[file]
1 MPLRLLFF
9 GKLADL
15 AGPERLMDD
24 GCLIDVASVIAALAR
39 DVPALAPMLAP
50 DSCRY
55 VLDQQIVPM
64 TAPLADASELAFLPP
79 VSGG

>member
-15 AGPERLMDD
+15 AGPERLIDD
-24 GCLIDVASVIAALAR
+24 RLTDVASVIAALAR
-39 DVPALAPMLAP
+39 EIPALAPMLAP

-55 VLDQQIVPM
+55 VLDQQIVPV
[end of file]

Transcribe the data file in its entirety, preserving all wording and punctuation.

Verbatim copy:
1 MPLRLLFF
9 GKLADL
15 AGPERLMDD
24 GCLIDVASVIAALAR
39 DVPALAPMLAP
50 DSCRY
55 VLDQQIVPM
64 TAPLADASELAFLPP
79 VSGG

>member
-15 AGPERLMDD
+15 AGPERLIDD
-24 GCLIDVASVIAALAR
+24 RLTDVASVIAALAR
-39 DVPALAPMLAP
+39 EIPALAPMLAP

-55 VLDQQIVPM
+55 VLDQQIVPV